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Title: Losing ground : the political economy of dependency and development in the Lao People's Democratic Republic
Author: Souvannaseng, Pon Phornchanok
ISNI:       0000 0004 7964 7164
Awarding Body: London School of Economics and Political Science (LSE)
Current Institution: London School of Economics and Political Science (University of London)
Date of Award: 2019
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This thesis offers a detailed study of the disadvantages of post-Cold War late development at the confluence of shifting regimes of development finance. As Lao PDR emerged from relative isolation at the end of the Cold War, it was quickly integrated into a Bretton Woods-led regional and global development regime that was itself undergoing a shift from aid to private-sector led development. This thesis contends that liberalizing reforms initiated by the Asian Development Bank and driven further under the aegis of the World Bank in its bid to re-enter the global hydrolending landscape through its landmark NT2 project in Laos led to the introduction of tools of modern finance into contemporary Lao infrastructure building. Seemingly small and innocuous institutional innovations brought to Laos and installed by OECD-DAC agencies, some for the purposes of environmental conservation, led to perverse outcomes and momentously facilitated a watershed of financialized regional infrastructure investment by state-coordinated business groups from neighbouring Thailand, Malaysia and China in the aftermath of the Asian (1997) and Global (2008) financial crises. The installation of financial instruments and practices by Bretton Woods institutions intending to further the public-private-partnership (PPP) paradigm and business interests of corporations established in OECD states has instead paved the way for the expansion and deepening of financial markets in the name of development led by emerging Asian business actors eager to transition from 'national champions' to international powerhouses. This historical account demonstrates both continuity and change as the neomercantilist aspirations of East and Southeast Asia's emerging economies beneficially utilize the liberalizing environment spearheaded by Bretton Woods institutions to further their own interests while creating parallel governance institutions and divergent lending and environmental practices to the Development Assistance Committee. Based on over fifteen months of in-country research and interviews, this thesis sheds light on the ways in which state elites internalize ideologies of development in pursuit of autonomous economic development while reinforcing conditions of dependency through external economic reliance. Building on insights gleaned from early dependency scholars, this thesis provides a critical contribution by adapting their observations concerning constraints to development for a post-Bretton Woods development landscape which has shifted from MNC-led industrial investment to finance-driven portfolio investment. In doing so, this thesis upends the traditional 'centre-periphery' framing of asymmetric exploitation by introducing the notion of 'proximate dependency' to capture the pernicious dynamics of exploitation between (post-WWII) late developers and their even later (post-Cold War) brethren, cutting against popular discourses of south-south development.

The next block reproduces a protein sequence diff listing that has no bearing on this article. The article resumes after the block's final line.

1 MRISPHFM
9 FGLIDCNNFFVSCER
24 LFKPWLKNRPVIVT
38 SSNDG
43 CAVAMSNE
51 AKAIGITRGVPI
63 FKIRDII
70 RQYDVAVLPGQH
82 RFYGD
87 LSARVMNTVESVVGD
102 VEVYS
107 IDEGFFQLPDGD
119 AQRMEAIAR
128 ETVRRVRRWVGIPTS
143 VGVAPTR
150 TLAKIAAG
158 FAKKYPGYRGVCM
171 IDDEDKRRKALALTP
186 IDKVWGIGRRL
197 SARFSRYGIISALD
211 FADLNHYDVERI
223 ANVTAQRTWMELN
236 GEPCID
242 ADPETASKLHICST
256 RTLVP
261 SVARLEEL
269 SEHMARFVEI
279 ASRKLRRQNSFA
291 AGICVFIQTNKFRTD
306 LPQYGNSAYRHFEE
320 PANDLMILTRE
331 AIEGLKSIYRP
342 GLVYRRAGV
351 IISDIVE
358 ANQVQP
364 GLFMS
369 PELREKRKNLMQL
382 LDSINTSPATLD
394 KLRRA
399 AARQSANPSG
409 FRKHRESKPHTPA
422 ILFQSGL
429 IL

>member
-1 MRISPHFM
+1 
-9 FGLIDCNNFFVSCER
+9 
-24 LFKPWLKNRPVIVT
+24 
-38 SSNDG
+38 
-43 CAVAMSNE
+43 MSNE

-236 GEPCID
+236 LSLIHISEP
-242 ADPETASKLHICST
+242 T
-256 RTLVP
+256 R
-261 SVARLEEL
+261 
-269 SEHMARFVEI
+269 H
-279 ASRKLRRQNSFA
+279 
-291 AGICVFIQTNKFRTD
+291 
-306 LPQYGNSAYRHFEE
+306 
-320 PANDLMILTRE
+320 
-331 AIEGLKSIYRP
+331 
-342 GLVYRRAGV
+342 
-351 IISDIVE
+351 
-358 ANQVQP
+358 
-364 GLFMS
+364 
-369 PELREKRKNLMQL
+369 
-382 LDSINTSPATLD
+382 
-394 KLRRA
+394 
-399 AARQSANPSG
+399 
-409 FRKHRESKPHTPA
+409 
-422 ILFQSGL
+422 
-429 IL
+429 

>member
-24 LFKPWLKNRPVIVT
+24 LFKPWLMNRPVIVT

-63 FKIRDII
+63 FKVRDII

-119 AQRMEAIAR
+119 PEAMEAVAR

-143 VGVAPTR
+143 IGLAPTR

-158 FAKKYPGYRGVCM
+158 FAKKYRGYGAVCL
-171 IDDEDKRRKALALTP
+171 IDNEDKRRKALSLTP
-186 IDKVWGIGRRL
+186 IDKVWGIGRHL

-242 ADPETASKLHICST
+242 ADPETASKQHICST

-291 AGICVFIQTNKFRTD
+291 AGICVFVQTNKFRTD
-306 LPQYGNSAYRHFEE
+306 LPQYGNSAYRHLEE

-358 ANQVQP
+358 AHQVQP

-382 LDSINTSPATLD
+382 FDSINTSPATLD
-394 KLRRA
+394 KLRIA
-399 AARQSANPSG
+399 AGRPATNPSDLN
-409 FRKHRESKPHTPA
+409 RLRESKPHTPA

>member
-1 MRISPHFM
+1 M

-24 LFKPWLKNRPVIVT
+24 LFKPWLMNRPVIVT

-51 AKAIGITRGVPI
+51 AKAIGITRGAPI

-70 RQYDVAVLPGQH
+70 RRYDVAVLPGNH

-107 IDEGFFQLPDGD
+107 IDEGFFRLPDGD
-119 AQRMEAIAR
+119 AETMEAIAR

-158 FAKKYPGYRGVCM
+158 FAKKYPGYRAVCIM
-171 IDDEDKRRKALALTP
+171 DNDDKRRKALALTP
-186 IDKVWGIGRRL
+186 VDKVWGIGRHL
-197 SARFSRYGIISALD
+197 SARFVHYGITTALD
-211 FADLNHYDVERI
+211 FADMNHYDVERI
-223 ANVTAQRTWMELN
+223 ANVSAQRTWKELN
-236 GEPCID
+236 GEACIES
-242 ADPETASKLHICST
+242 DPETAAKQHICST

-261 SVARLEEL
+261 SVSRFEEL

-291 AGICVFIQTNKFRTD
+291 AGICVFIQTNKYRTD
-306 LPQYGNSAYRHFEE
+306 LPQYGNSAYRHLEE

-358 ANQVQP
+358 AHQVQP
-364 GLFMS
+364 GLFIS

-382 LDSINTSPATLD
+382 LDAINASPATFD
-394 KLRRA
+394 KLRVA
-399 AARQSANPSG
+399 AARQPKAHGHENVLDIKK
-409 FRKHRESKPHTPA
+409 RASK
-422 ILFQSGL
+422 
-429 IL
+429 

Supervisor: Not available Sponsor: Not available
Qualification Name: Thesis (Ph.D.) Qualification Level: Doctoral
EThOS ID:  DOI: Not available
Keywords: HC Economic History and Conditions ; HG Finance ; JQ Political institutions Asia